These effects were far from unexpected; they were the sole intent of the policies. This was the very definition of collective punishment. (more…)

Democrats United In Support of Flotilla Raid

June 15, 2010

MJ Rosenberg reprints dozens of Democrats’ statements on the Gaza flotilla fiasco today in his Media Matters piece.

He doesn’t bother with the Republicans, which are worse, but also to be expected. And the Democrats he quotes include some supported by J Street. This points to a pretty wide consensus of opinion.

I found MJ’s closing line interesting. He writes, pithily, that “Our United States Congress hard at work, doing what it’s told.”

But I’ll say I have no doubt they heard from AIPAC and other, similar advocacy groups. And some, I’m sure, did indeed parrot the party line, wanting to curry favor during this election year.

But I also think that many of them didn’t need to be told what to say and didn’t say what they did because they heard it from AIPAC.

Then-Senator Obama addressing AIPAC on the campaign trail

Let’s face it, there’s more than just political pressure behind the fact that ostensible liberals turn into hawks when it comes to Israel.

Israel’s general approach to terrorism is not much different from our own American version—it’s just the context that makes the biggest difference. We are not anxious to indict Israeli behavior when it comes to real security given the methods we employ in Iraq, Afghanistan and Pakistan. They’re not exactly the same, but they all fall under the new rubric of fighting terror.

There’s also the fact that I do not believe many of our elected officials really know that much about the Israel-Palestine conflict and give little real thought to what Israel’s best interests are. They also can’t really understand what America’s interests in the region are, beyond political expediency.

Members of Congress track many issues, even those who focus more on foreign policy. When I’ve listened to Gary Ackerman or Howard Berman speak, I perceive a big gulf between their knowledge of the Middle East and that of their staffers. That’s a reflection, too, of the fact that Israel is a domestic political issue for them. (more…)

The Three Panels: Investigating the Flotilla Fiasco

June 15, 2010

Israel is trying to address the massive criticism it is facing over the flotilla fiasco by empowering not one, but three different investigative panels.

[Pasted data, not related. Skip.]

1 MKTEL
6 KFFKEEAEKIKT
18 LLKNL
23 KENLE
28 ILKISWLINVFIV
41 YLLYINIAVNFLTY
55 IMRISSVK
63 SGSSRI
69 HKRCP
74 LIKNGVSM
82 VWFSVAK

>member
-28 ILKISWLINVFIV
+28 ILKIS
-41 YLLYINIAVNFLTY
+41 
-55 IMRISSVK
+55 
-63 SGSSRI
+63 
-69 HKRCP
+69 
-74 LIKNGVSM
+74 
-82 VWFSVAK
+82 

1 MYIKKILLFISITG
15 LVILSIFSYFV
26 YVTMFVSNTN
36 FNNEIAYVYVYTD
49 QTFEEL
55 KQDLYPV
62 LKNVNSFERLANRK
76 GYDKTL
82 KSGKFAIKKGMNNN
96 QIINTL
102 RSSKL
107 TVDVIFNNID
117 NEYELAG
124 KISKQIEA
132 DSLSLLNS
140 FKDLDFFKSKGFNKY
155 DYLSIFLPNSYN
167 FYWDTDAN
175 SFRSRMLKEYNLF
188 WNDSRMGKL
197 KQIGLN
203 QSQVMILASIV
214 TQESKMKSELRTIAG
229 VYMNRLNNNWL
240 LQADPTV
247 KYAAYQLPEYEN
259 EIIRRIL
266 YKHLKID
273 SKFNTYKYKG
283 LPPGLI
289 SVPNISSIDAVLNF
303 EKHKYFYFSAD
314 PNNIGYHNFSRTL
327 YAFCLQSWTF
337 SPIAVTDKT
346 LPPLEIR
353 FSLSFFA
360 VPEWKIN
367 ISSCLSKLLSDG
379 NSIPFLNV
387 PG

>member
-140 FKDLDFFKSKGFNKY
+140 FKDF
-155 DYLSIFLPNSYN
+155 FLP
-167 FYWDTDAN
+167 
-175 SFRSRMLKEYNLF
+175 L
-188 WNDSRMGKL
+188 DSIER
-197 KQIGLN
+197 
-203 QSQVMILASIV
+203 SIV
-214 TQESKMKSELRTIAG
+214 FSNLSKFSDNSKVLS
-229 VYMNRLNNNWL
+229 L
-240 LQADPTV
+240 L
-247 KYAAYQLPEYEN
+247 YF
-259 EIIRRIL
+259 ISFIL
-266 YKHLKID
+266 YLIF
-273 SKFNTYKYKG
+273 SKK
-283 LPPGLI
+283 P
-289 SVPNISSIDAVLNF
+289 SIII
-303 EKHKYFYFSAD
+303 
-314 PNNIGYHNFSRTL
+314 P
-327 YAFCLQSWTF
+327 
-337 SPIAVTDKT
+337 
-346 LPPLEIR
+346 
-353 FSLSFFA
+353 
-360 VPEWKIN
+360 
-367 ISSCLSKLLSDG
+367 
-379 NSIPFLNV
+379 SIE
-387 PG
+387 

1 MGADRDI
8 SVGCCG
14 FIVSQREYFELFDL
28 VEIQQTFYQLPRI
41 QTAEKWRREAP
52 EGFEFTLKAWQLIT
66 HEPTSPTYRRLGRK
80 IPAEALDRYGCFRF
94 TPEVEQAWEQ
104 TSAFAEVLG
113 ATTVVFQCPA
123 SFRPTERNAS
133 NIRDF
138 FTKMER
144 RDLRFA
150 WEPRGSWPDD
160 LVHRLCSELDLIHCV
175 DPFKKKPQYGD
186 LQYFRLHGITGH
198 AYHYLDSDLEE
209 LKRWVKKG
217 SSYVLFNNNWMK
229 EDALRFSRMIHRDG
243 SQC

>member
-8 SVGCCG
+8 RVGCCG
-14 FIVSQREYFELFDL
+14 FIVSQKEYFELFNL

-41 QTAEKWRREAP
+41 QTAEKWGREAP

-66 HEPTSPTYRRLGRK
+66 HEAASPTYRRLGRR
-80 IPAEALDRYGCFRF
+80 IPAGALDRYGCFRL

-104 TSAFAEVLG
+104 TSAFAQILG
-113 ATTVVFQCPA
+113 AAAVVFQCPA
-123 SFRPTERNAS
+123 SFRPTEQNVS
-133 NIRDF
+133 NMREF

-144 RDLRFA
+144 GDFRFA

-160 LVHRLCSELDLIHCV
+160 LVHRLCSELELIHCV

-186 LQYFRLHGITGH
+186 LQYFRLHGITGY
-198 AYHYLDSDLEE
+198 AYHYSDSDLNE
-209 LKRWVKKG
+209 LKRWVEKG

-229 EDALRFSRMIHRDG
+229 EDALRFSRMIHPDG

It’s not likely to work.

The military investigation, which was the first one empaneled, was intended to address internal criticism that the operation was poorly planned and executed. This is likely to be the most effective panel in terms of its own mandate, but it obviously won’t address international concerns.

The most recent announcement by the state comptroller is actually the most likely to come up with something serious.

State Comptroller Micha Lindenstrauss

Comptroller Micha Lindenstrauss is planning to look into the government’s decision-making process, something which really does need attention. This was initiated by Lindenstrauss himself, and as such is the most likely to yield credible results.

But the comptroller’s investigation will be limited and will not cover the military’s “the tactical or operational aspects of the raid,” nor the legal aspects that the public commission is tasked with.

The main panel, headed by retired justice Jacob Turkel, is already understood to be a sham. Turkel himself has no significant expertise in these matters. Another member, Shabtai Rosen, would have seemed a much better choice to lead the panel, since, as a recipient of the Hague Prize for international law he has by far the most credibility of anyone involved with this panel. The third member, Amos Horev, a retired general, is not known to be a lock-step supporter of all military decisions, but is also not someone inclined toward really sharp criticism. (more…)

Resolving the Gaza Siege Conundrum

June 13, 2010

The Gaza Flotilla disaster has shone a light on the siege of Gaza. After three years, the international community has finally stood up and said this must stop.

Now the question is how.

I’m reminded of a meeting I had about a year ago with several State Department officials. Already, the Obama

President Obama and President Abbas met this past week in Washington

administration had made it clear that Gaza was not an issue they wanted to deal with. They preferred to advance the peace process with Mahmoud Abbas and hope Gaza would just go away.

That was never going to happen, of course, but the Administration still seems to want to avoid dealing with Gaza if at all possible. The flotilla massacre made it impossible.

At that meeting, I went through the list of reasons why the siege on Gaza was both unjust and against Israel’s better interests. I stressed throughout, and continue to do so today, that Israel has legitimate security concerns that it has every right to address. But that right does not mean all restraints are off.

So after some discussion, I was asked what I thought should be done about it. I believe my answer to them still holds today as a way to address both Hamas and the rights of the people in Gaza. (more…)

United States of Denial

June 6, 2010

One can never accuse the neo-conservatives of a lack of hubris.

Liz Cheney, daughter of Dick and Lynne Cheney, offers a prime example of this in an interview on ABC News. While Cheney was admitting the massive mistake the Bush Administration made in pushing for Palestinian elections in 2006, Cheney condescends as follows:  “I don’t think they [the Palestinians] were ready for it. I don’t think we should have pushed it.”